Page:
Age and sex were captured from the health plan’s membership data. Illness burden was measured using Symmetry Episode Risk Groups (ERGs), which use episode-of-care methodology to create measures of health risk for individuals and groups using medical and pharmacy claims information. The ERG prospective risk score is a relative risk measure that predicts an individual’s need for healthcare services and associated costs for the next 12 months.11 Episode Risk Groups are considered a leading health risk assessment tool for commercial populations, and outperformed 6 other predictive models.12
Utilization and expenditure measures were derived from medical and pharmacy claims data for each calendar year of the study period. Utilization counts were calculated for office visits, outpatient facility visits, emergency department (ED) visits, inpatient admissions, and prescription fills. Total expenditures were summed for each calendar year of the study period and categorized by place of service (office, outpatient facility, inpatient facility, and pharmacy). Expenses included out-of-pocket payments by the individual and the amount paid by the health plan, and were typically defined by the health plan’s fee schedule for office/outpatient services and by diagnosis-related groups (DRGs) for inpatient hospital services. Fee schedules and DRGs are based on the complexity and resource intensity associated with each service or admission. Annual expenses were adjusted for inflation using the Consumer Price Index and expressed in 2006 dollars.
Plan characteristics such as deductibles, out-of-pocket maximum (OPM), coinsurance, and copayment amounts were collected from the benefit database maintained by the health plan. The HSA-eligible group and the traditional group had similar benefits in 2003, each having in-network single/family deductibles of approximately $500/$1000. As of January 1, 2005, the HSA group’s single/family deductibles and OPM amounts substantially increased to $2000/$6000 and $4000/$10,000, respectively, and an HSA option was added to the plan. In contrast, the traditional group experienced only modest increases to deductibles and OPM amounts during this same period. Both groups had 20% coinsurance levels throughout the study period (coinsurance was required once the deductible was met in the HSA plan), and most members of the traditional group had office copayment amounts of $15 or $20. The HSA-eligible plan did not waive the deductible for any preventive services, meaning that members paid out-of-pocket until the deductible was met.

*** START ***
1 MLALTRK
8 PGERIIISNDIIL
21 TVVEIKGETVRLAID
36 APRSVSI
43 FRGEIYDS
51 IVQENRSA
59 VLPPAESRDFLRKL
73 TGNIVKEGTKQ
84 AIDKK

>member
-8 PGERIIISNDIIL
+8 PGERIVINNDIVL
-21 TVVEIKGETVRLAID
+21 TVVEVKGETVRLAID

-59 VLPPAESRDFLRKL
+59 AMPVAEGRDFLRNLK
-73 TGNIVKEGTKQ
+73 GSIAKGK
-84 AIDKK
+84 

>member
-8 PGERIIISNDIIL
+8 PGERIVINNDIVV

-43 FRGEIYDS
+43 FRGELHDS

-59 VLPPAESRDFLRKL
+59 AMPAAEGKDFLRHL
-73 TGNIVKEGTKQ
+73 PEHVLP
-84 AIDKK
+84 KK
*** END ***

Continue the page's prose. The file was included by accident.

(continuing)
SAS/STAT software version 9.2 (SAS Institute Inc, Cary, NC) was used to perform all analyses.13 Age and prospective risk score were compared between the traditional and HSA groups using t tests and X2 tests. Multivariate models were used to investigate the effect of the independent variables (age and prospective risk as of the beginning of that calendar year, sex, and plan design, which was coded as HSA = No in years 2003 and 2004 and HSA = Yes in years 2005 and 2006 for those with an HSA-eligible plan; all others were coded No across all 4 years) on the dependent variables (utilization and expenditure measures) over time.
For the expenditure data, separate models were estimated for the zero values (due to the excessively large number of zeros across the 4-year study period) and the positive values. The skewed distributions of the positive expenditures were addressed through application of the log normal models with random effects (for which zero is not a legitimate value, in contrast to normal theory models). Logistic regression with random effects modeled the presence of positive expenditures versus the zeros.
Fixed-effects negative binomial models with random coefficients were used to analyze the utilization variables.14 In observational studies with longitudinal data, fixed-effects models are appropriate because they focus on the withinsubject differences, which allow the unobserved variables to have any correlation structure with the observed variables, thus providing an element of control of external variation typically available in designed experiments with random effects. Fixed-effects models work only with balanced data (no missing data); therefore, they could not be used for expenditure data due to the large number of zeros that were dealt with by applying separate models, leaving the positive expenditure data unbalanced. Zeros are legitimate values with count data, but zero values in all 4 years were problematic because fixed-effects models for counts require positive counts at least 1 point in time within person. Consequently, people with zero values in all 4 years of the study were excluded from the utilization models.
For both expenditure and utilization models, analyses were conducted with and without outliers. Two-way scatter plots of utilization by prospective risk were used to develop outlier exclusion thresholds for utilization models, and outliers were excluded on the basis of a prospective risk score greater than 9, as visual data plots illustrated these to be extreme values. Two-way scatter plots of expenditures by prospective risk score were used to identify outlier thresholds by expenditure category. A prospective risk score greater than 10.5 and/or the following dollar thresholds were used to exclude subjects: $100,000 for total expenditures, $40,000 for office, $100,000 for inpatient, $75,000 for outpatient, $15,000 for pharmacy, and $700 per drug, as visual data plots illustrated these to be extreme values.